As an encore, Grubinger displayed his expertise on a single marching drum, letting us know “this is not really music; it’s pure sport.” After his comical, clever, experimental and athletic performance on the drum, the audience went wild. Watching the young artist play live is a privilege, and this is a perfect way to introduce the Philharmonic to those unfamiliar with classical music.
Also on the program was the headliner: Tchaikovsky’s Symphony No. 4 (in F minor, Op. 36). It is no wonder that this is one of his most performed pieces, as it contains the romantic melodies associated with his work. But it is also highly dramatic, written in Italy just after the dissolution of his highly disastrous marriage (scholars debate that the work was inspired by his inability to proclaim his homosexuality).
There were impressive sections, most notably the Scherzo, in which the strings play pizzicato throughout. The precision was astonishing and there was an exhilarating sense of urgency. Interestingly enough, it was during this section that Eschenbach, who led from memory, put down his arms and conducted by jutting his head to and fro like a triumphant bird. Eschenbach seemed to intentionally pull back in other movements, which allowed the fundamental form of the symphony to speak for itself, but that also may have led to some restrained phrasing – which, of course, is a matter of taste, as in the Andante, which I prefer a bit less sluggish. As in his 2007 recording with the Philadelphia Orchestra, the German conductor took a more abstemious approach to the Symphony, but the reintroduction of the fanfare up to the end of the Finale was stunning.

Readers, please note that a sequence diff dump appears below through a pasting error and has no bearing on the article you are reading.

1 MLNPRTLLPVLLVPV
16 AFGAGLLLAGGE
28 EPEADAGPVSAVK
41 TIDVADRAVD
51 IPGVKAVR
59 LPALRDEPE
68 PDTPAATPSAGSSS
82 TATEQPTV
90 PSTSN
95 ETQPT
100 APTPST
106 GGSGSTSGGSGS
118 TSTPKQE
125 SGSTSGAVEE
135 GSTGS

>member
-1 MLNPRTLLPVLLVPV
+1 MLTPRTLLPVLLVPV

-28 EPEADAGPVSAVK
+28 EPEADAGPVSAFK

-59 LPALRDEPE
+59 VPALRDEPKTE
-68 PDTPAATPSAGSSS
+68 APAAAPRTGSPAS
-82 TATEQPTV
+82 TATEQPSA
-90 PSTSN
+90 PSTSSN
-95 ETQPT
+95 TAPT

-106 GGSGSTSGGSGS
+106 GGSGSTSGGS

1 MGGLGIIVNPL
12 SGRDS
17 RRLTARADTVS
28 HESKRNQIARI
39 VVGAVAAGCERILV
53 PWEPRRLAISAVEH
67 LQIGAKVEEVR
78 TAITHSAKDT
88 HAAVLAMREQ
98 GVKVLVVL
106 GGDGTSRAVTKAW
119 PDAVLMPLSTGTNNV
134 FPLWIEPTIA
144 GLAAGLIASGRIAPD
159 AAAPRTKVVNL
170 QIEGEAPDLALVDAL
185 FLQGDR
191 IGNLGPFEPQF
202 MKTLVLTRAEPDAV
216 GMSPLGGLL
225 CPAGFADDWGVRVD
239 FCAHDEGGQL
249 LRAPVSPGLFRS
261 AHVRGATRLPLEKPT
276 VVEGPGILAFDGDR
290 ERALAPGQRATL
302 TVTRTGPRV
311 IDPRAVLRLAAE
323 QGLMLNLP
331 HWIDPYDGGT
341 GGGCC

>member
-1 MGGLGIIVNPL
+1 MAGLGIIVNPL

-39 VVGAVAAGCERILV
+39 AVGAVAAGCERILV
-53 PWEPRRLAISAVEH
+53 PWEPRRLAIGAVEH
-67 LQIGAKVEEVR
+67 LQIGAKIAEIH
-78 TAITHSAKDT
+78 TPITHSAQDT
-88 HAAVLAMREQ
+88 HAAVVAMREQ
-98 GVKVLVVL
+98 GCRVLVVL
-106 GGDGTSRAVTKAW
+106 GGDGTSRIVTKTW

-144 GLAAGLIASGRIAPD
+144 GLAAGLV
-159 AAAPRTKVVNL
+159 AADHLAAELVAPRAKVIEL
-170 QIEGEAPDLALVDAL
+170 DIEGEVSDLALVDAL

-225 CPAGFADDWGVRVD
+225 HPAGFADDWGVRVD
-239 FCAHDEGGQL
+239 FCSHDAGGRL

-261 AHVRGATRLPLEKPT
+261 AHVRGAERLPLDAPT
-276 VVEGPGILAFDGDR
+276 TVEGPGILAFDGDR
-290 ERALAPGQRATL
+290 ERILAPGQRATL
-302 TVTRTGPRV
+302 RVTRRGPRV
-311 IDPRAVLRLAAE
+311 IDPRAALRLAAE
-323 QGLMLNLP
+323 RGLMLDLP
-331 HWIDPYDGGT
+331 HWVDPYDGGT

While there was a robust, commanding sound from the string section – especially the cellos, led by the dynamic Tao Ni – and well-blended, virtuosic performances from the winds, the brass was sadly uneven. Not only did they lack that rich, piercing, crisp, powerful blare we associate with the work, but the opening fanfare was scratchy and weak, something which was difficult to recover from. The horns were smooth and sturdy, but they, too, faltered a few times. The magnificent acoustics at Disney Hall can magnify tiny mistakes; on the other side of that, you could clearly hear the piccolo and the triangle perfectly in the final movement, a rarity even on recordings.
The good news is that the Tchaikovsky is satisfying, but can get better in the final performances. The great news is that the Dun is terrific just as it is.
Eschenbach Conducts Tchaikovsky:
Dun / The Tears of Nature
Tchaikovsky / Symphony No. 4
Los Angeles Philharmonic at Walt Disney Concert Hall
ends on January 6, 2012
for tickets, call 323.850.2000 or visit http://www.laphil.com/